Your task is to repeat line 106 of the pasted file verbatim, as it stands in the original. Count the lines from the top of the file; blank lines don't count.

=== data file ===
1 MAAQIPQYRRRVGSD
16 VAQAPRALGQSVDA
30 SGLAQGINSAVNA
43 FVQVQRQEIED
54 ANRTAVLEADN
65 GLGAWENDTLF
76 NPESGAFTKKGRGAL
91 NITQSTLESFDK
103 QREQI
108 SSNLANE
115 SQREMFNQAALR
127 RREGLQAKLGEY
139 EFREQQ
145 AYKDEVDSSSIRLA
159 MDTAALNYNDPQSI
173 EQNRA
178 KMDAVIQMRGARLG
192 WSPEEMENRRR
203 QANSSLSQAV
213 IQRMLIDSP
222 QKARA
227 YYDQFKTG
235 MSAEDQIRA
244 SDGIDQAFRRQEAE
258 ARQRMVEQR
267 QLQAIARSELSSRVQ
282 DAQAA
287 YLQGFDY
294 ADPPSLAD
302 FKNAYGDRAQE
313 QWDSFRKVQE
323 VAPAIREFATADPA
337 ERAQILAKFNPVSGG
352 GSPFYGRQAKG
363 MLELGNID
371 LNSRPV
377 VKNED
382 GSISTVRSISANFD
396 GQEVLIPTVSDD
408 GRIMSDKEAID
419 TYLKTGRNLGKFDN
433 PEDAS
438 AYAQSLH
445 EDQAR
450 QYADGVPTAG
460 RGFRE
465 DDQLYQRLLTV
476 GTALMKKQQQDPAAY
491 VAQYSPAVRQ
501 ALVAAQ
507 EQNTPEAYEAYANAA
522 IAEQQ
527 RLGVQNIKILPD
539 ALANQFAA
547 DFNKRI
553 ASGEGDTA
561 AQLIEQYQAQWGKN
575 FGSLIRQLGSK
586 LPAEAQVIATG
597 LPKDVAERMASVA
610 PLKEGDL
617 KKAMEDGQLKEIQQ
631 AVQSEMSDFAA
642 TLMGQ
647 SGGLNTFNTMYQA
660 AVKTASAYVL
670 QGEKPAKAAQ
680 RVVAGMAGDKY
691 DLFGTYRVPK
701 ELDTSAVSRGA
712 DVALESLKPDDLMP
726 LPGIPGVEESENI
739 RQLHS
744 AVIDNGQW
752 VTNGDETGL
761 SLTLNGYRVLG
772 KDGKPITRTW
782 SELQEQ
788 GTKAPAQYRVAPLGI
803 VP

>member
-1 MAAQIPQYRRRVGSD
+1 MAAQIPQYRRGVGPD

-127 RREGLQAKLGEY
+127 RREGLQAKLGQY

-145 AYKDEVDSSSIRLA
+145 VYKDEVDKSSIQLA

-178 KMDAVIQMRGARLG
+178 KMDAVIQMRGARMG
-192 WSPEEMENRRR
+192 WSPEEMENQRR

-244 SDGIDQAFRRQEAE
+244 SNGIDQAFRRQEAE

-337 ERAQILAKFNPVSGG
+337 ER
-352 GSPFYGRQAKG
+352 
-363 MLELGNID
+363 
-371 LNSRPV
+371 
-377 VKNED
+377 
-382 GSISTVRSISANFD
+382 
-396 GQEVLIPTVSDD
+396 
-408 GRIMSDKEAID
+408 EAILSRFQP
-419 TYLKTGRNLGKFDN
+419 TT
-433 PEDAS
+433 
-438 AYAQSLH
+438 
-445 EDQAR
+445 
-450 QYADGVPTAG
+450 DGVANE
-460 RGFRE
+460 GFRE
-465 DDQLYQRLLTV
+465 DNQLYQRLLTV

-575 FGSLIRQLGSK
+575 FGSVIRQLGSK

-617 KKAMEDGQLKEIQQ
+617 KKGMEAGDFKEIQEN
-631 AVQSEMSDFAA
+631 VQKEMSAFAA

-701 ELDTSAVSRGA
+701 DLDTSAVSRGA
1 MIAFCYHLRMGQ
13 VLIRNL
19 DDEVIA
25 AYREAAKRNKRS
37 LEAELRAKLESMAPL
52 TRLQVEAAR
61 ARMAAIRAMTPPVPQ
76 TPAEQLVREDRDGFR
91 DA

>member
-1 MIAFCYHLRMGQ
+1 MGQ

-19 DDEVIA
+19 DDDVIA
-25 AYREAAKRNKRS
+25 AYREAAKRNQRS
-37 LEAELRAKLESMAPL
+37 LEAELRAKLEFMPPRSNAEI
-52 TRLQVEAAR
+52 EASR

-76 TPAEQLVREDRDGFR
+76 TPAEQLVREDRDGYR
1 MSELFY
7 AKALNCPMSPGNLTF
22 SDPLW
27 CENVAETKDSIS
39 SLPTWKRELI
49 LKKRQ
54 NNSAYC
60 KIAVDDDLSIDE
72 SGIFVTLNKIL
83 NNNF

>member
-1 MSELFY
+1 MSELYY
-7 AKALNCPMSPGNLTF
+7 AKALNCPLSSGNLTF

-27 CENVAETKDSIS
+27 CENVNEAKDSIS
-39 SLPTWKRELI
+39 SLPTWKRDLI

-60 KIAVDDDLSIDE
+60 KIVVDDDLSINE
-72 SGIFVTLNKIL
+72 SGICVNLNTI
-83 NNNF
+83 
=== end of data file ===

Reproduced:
-396 GQEVLIPTVSDD